IE 11 is not supported. For an optimal experience visit our site on another browser.

Perhaps the dog ate the CIA's homework

One intelligence community source described a series of errors as straight "out of the Keystone Cops."
CIA Headquarters in Langley, Virginia
CIA Headquarters in Langley, Virginia
In December 2014, the world finally had a chance to see a document known as the "torture report." An official investigation of "enhanced interrogation techniques" used by the Bush/Cheney administration concluded that torture policies were not effective; the abuses were far more brutal than Americans had been led to believe; and the CIA had provided inaccurate information about the operation of the program.
This was, however, what we learned from an executive summary released by the Senate Intelligence Committee. The full, 6,700-page report, which included undisclosed information about "black site" prisons, has never been released to the public --  it's still considered classified -- and courts have ruled the multi-volume report is not covered by the Freedom of Information Act.
This week, Yahoo News highlighted a striking, previously unknown detail: the Central Intelligence Agency's  inspector general’s office "mistakenly" destroyed its copy of the full report.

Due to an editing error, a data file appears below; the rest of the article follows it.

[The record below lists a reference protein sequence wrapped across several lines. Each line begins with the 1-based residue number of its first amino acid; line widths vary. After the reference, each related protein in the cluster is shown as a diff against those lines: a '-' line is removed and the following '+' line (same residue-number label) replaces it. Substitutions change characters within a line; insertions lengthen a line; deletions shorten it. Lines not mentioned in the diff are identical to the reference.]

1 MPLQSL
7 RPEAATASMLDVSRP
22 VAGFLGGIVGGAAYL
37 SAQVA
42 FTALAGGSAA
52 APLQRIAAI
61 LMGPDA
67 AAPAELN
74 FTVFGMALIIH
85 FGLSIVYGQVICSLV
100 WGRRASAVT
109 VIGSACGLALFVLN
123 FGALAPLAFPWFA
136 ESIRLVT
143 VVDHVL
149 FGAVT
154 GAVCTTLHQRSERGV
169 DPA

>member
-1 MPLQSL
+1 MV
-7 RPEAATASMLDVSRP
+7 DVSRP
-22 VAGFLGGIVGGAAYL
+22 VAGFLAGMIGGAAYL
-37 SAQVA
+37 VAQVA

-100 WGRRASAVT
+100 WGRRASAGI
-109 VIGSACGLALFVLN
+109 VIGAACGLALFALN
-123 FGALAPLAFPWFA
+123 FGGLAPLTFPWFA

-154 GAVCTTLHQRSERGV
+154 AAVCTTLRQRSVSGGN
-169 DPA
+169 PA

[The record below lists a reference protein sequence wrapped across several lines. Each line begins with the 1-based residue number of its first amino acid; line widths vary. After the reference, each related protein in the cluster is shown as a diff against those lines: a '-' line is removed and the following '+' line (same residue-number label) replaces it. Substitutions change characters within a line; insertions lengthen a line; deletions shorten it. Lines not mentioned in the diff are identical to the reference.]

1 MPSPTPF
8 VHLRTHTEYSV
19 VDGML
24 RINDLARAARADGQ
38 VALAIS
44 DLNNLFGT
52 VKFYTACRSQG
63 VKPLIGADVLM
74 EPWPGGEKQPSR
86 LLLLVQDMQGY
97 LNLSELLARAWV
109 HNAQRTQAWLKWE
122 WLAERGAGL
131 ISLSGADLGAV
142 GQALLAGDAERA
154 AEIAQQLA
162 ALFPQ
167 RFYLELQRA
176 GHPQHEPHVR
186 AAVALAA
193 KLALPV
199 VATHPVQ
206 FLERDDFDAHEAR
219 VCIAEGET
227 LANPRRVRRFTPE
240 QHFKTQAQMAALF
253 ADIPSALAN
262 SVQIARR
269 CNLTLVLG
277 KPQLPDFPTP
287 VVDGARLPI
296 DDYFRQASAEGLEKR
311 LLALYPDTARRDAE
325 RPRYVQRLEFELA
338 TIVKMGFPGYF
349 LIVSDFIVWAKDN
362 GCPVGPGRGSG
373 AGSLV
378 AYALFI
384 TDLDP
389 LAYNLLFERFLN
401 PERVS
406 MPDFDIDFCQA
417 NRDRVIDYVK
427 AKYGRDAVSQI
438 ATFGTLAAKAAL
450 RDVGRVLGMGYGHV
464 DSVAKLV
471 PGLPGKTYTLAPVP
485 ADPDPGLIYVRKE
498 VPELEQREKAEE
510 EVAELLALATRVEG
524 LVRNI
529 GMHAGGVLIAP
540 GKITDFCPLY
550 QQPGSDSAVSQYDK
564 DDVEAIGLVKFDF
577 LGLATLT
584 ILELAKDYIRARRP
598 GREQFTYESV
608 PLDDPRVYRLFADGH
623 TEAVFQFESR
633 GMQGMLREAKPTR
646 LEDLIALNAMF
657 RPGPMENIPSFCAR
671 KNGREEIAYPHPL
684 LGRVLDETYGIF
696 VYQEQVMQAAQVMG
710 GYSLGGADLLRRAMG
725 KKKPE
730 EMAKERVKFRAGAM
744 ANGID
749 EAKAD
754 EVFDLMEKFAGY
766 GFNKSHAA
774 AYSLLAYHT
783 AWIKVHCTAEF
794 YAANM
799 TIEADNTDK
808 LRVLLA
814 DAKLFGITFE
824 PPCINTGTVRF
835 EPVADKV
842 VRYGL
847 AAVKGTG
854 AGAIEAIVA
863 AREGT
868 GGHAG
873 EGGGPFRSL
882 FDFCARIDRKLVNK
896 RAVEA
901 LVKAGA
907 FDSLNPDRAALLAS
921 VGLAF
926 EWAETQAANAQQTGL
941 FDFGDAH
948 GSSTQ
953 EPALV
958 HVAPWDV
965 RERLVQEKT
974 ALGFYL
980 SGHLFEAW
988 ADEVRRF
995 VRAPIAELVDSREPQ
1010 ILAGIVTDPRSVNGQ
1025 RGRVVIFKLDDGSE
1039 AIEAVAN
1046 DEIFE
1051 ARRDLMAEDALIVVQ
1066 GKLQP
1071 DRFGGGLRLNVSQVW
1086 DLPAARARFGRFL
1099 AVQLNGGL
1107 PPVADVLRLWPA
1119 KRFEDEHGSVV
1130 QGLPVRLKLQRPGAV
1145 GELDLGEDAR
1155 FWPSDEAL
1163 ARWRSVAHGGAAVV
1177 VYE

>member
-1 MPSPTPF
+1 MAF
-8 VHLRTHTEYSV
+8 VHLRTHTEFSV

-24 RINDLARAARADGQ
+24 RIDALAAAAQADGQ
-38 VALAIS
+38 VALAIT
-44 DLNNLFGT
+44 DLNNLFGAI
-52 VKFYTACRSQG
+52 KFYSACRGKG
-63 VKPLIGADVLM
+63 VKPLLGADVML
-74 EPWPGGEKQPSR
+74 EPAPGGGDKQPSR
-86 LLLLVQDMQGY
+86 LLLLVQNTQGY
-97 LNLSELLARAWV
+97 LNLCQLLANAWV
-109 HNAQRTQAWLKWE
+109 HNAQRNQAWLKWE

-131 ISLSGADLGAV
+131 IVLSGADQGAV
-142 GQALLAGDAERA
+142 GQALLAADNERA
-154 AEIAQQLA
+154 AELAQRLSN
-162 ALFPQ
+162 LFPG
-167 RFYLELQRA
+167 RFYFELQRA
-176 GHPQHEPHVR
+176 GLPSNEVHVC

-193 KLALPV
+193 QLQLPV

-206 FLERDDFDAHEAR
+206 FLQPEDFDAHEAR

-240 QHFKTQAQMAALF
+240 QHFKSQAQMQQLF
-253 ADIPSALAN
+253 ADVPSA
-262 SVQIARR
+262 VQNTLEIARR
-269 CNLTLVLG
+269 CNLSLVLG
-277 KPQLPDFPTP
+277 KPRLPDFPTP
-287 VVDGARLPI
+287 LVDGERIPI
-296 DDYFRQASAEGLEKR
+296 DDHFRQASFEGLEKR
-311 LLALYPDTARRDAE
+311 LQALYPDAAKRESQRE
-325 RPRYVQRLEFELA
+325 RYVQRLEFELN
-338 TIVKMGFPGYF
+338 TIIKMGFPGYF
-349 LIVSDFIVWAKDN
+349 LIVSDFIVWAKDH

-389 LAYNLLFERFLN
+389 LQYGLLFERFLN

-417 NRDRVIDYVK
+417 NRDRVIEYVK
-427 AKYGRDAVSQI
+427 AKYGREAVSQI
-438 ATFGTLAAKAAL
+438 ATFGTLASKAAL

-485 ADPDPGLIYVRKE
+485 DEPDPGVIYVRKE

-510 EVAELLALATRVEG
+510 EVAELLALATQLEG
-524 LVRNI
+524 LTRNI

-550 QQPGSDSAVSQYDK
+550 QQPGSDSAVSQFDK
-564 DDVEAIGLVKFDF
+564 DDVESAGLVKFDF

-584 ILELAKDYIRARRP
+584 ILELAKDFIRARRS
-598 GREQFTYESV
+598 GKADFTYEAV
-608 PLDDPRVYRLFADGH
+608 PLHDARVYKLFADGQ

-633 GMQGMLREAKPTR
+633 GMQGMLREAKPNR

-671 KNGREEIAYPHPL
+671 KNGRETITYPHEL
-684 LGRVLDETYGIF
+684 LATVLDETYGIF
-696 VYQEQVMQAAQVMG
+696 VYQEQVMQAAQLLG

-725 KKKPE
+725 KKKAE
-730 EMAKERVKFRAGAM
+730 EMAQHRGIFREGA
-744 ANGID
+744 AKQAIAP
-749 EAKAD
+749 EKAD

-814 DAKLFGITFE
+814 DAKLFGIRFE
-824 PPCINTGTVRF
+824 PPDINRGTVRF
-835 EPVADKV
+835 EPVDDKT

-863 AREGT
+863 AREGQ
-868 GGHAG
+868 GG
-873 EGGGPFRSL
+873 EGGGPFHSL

While another copy of the report exists elsewhere at the CIA, the erasure of the controversial document by the office charged with policing agency conduct has alarmed the U.S. senator who oversaw the torture investigation and reignited a behind-the-scenes battle over whether the full unabridged report should ever be released, according to multiple intelligence community sources familiar with the incident. The deletion of the document has been portrayed by agency officials to Senate investigators as an "inadvertent" foul-up by the inspector general. In what one intelligence community source described as a series of errors straight "out of the Keystone Cops," CIA inspector general officials deleted an uploaded computer file with the report and then accidentally destroyed a disk that also contained the document, filled with thousands of secret files about the CIA's use of "enhanced" interrogation methods.

That doesn't sound reassuring. Indeed, Roll Call reported yesterday that the revelations from the Yahoo News piece are "raising concerns" on Capitol Hill "about the fate of the document."

Sen. Dianne Feinstein, who was the chairwoman of the Intelligence Committee in December 2014 when the panel released public findings of the classified report on the CIA's use of enhanced interrogation practices, has fired off a letter to Director John Brennan seeking a new copy of the report for the CIA inspector general, after a copy there was apparently misplaced or deleted.

"Your prompt response will allay my concern that this was more than an 'accident,'" Feinstein said in correspondence sent Friday. "The CIA IG should have a copy of the full study because the report includes extensive information directly related to the IG's ongoing oversight of the CIA."